Yeah, I still do think a lot of mistakes today. So you know, at HubSpot, I’ve built many different teams, because I’ve been lucky enough to be given kind of different projects. And so I went from building, you know, my first team to 20 people, then I built a team of 30. Then I went and kind of build a team and took on a team to 70. And today I lead over 160 people. And so the way I think about it is I kind of break people into three categories. And it helps me to think about when I’m going to build teams, and I’ll get into why this matters for the mistakes I made. So the three categories of people I see in any kind of fast-growing company are builders, builders love, they fall in love with the problem, they just love the problem, they want to solve that problem. We have creators and creators fall in love with the story, they want to be able to tell the story. That’s what gets them excited. And then you have operators and operators fall in love with the model. They love to align people, processes, systems, frameworks. And leaders are somewhat a blend of all three. But excel in one or two areas. Like I’m a builder who can be good at operator can be a good creator, but like I love building, I think operators generally make naturally make the best managers. And so I’m a builder, I love problems. And when I first started managing, and one of the common things I would do is just start all my meetings with Hey, like, how are we solving this problem? Where are we what are the metrics, give me the dashboard, because that’s the thing that I look through that lens when I think about any kind of problem. That’s kind of how I thought about my team, they are people who can help me solve that problem. And I got this 360 my first 360 review at HubSpot what wasn’t even sure the 360 review was because it was the first time I got one. And it allows you, your teammates, and colleagues to give feedback about you. And the thing that came across. And that feedback was people thought I was a robot-like Kieran comes in it goes, where is my metrics? Where are all the things you were helping me to do to solve the problems? And so that was really good feedback, and that you should care about your team, right, you should care about your team beyond what they can do for you. And I kind of brought that into the way that I managed were that I lead just become more personal get to know my team cares about people beyond the metrics. The other thing that I would kind of say for people is, I’ve always thought when I think about feedback, when you say, oh, let’s give him feedback. It’s really hard. We all naturally gravitate towards the can that means Oh, I’ve given tough feedback, given direct feedback, telling someone they’re not doing a good job being negative about that person that’s hard to do as a manager. What is harder is to give positive feedback. So this idea of radical candor, which likes how do you get, like direct feedback goes on for the opposite of that as well? How do you give radical positive feedback? That has been one of my core weaknesses because again, I’m a builder, I love problems. And so I always, spot problems. And so you could come to me, and you could do 99 things, right? And I would tell you how you could have done the other one thing better. And that’s what most builders do. And so I have to work hard to make sure that I am telling people that they are doing a great job and I appreciate them for that. And then the last thing I would tell people is your success as a leader is 100 dependent 100% dependent on the people that you hire. So when you first become a manager like oh, like that person, they’re cool. Yeah, I want to work with that person. You have to think way more about who you are. And it doesn’t matter if you are going to go for dinner for This person, maybe they’re not the person you’re going to spend and hang out, hang out with the bar, or go for dinner with. That’s not who you’re trying to hire. You’re trying to hire great people that you can rely on and do the things that you need them to do and be successful. And every great leader, the way that you determine how good they are at their job is like, Who are the people that they have hired? And by spending time with the people that they’ve hired, then you get to know how good the leader is. So they’re the three things that I think I learned when I was starting to build up teams that were very, very important.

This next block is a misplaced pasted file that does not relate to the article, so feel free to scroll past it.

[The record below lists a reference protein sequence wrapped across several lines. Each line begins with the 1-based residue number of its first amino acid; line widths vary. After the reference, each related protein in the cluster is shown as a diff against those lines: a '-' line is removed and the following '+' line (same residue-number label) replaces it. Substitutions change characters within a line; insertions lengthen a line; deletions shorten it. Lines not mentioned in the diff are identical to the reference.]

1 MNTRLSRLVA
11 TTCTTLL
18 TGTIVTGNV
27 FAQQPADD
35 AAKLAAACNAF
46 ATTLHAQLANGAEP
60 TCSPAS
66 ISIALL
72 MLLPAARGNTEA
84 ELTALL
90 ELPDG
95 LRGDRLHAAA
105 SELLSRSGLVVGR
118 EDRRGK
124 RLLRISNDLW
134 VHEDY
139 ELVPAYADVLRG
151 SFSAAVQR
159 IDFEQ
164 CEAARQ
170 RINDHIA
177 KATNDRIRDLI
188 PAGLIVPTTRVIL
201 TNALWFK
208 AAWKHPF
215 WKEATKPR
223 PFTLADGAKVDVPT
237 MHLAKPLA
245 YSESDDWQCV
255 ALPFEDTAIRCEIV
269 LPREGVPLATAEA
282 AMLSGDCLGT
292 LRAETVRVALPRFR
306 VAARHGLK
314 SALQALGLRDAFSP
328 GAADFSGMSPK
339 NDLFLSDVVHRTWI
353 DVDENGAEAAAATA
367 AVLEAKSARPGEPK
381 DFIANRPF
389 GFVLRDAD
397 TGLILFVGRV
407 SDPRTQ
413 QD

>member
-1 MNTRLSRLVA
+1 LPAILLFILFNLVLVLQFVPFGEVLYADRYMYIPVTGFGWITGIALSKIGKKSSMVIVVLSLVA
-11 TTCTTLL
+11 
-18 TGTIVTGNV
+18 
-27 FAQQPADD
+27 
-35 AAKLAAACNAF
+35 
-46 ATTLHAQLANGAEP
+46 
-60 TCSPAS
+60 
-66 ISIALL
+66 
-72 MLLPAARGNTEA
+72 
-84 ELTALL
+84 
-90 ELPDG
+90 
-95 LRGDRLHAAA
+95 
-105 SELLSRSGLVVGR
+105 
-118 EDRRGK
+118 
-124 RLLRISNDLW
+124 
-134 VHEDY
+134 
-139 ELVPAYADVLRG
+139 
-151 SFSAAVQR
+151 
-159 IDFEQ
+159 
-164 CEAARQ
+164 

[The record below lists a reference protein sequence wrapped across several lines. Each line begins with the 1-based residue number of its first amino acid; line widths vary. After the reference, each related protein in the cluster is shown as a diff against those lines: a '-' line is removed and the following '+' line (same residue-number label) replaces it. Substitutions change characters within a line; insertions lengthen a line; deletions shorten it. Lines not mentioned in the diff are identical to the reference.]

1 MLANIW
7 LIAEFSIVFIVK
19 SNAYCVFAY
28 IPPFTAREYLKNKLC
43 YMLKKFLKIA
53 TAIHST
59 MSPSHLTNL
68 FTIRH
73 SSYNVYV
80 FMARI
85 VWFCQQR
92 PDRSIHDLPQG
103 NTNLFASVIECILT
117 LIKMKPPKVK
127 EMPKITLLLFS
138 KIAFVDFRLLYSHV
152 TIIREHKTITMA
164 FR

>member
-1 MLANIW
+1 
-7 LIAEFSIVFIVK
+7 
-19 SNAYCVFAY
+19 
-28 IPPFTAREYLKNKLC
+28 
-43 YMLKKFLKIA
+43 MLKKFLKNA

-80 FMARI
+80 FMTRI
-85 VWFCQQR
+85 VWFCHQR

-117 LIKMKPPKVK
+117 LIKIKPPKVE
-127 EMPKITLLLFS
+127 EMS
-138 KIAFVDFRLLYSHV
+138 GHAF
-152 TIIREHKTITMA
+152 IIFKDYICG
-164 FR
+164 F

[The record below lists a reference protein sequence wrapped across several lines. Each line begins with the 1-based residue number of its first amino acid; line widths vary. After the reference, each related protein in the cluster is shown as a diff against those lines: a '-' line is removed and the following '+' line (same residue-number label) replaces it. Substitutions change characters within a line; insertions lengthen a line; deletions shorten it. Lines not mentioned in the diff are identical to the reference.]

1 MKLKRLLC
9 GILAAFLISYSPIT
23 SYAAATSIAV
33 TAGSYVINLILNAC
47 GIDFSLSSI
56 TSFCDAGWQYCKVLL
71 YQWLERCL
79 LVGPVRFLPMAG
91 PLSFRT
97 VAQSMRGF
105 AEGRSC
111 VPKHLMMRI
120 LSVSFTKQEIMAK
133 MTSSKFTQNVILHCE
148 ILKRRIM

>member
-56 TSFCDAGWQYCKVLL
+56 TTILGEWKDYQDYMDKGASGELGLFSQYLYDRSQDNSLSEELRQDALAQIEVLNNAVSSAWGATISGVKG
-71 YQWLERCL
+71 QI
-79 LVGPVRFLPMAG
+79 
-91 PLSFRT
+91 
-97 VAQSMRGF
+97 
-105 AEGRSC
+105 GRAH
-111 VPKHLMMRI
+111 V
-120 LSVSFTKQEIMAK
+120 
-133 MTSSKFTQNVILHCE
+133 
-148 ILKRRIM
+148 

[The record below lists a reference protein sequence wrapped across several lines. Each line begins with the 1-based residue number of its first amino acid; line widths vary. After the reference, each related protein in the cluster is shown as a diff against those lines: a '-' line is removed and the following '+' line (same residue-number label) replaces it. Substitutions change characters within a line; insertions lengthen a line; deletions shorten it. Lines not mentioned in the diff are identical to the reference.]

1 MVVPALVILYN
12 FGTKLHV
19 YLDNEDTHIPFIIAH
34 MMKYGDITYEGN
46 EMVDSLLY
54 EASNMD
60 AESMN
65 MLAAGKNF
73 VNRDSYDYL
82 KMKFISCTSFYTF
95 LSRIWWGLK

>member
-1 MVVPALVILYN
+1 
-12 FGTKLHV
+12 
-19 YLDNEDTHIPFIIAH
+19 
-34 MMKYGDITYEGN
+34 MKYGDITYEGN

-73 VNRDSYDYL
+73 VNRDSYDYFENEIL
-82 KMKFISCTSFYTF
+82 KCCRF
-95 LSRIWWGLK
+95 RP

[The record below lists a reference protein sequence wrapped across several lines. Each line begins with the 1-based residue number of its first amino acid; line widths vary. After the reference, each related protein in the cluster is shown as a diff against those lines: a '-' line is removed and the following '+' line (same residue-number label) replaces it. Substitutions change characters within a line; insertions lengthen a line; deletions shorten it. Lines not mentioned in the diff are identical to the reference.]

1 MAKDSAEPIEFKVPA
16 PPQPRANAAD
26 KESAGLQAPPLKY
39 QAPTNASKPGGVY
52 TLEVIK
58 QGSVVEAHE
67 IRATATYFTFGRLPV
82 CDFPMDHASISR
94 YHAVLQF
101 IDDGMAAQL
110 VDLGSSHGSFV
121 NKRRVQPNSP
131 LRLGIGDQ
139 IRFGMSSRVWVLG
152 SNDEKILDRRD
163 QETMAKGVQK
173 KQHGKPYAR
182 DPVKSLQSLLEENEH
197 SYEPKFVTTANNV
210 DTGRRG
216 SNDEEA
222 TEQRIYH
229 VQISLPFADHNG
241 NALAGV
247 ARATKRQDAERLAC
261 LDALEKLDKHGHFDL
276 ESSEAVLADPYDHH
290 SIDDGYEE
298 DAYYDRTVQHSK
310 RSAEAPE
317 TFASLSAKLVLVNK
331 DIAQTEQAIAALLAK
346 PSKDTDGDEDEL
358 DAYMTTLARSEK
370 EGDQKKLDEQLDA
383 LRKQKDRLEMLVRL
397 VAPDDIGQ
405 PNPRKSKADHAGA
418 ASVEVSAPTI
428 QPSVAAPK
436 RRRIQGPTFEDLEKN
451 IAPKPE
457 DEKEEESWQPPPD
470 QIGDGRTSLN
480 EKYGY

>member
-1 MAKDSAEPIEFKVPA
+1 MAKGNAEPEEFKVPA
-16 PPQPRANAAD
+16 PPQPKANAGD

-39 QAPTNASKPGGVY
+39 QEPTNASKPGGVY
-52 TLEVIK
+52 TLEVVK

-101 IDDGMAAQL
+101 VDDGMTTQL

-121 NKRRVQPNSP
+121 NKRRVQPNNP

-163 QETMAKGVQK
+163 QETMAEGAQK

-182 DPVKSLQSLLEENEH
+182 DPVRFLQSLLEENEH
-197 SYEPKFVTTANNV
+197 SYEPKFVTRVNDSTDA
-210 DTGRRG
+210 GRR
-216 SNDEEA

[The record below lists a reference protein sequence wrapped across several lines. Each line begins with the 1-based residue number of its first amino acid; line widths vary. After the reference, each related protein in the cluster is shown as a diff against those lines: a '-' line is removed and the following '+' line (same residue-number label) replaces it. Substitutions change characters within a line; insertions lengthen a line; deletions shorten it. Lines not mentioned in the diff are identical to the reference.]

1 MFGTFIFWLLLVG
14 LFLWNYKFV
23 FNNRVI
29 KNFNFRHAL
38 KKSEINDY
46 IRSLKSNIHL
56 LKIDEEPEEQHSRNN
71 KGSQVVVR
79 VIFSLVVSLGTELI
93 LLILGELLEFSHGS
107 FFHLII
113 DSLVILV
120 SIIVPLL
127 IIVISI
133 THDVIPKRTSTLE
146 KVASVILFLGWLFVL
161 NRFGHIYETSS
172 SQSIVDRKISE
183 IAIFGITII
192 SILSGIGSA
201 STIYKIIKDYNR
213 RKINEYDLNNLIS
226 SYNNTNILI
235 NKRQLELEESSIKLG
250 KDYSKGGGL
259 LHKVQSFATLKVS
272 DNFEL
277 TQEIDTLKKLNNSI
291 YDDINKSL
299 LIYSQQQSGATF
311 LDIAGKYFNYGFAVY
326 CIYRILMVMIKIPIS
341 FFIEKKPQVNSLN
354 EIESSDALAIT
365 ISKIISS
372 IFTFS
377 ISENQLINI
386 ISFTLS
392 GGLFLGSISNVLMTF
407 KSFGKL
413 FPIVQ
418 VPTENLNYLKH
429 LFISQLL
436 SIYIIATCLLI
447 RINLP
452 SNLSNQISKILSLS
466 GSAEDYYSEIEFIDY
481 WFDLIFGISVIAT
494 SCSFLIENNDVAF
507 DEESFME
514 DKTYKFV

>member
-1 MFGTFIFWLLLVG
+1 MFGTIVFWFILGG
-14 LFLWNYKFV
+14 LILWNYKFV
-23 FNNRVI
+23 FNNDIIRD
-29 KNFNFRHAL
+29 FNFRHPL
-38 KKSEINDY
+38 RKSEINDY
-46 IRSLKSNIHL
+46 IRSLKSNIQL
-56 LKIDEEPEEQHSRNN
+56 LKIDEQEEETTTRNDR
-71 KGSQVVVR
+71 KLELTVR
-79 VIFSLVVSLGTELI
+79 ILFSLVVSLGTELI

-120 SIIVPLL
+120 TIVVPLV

Aydin Mirzaee (Fellow.app)  10:29

Yeah, I mean, those are some super great lessons. And I guess there’s a bunch of things that I want to unpack there. Let’s start with this, Don’t be a robot concept. So So what is a meeting look like that you run today?

Kieran Flanagan (HubSpot)  10:42

It’s just caring about the person. So like, I will talk to people about their weekends, I will ask them how they are doing. I will say like, how does the week go? and few? Is there anything I could do to be more supportive? How can I help you? How are you personally do as you’re like, are you doing okay? Especially given the past 16 months, like checking in on people and seeing if they are okay, really, really matters, like not going in there and starting, not starting the meeting with a report kind of started to just get to know that person wants to spend a little bit of time like talking about something different, like trying to gauge that and you just become more aware of that the more experience you get, I think every new manager that is that’s that is a learning experience to get to that point to know how to talk with the talk people like that get to know them like that. And then, you know, we have I mean, it’s like after that is very much dependent upon the meeting the objective, I think all meetings should actually have a clear, objective, we’re trying to ship a decision. But yeah, it’s that first part of the meeting, or just like any part of the meeting where you’re trying to care about the person and learn a little bit more about them.

Aydin Mirzaee (Fellow.app)  11:50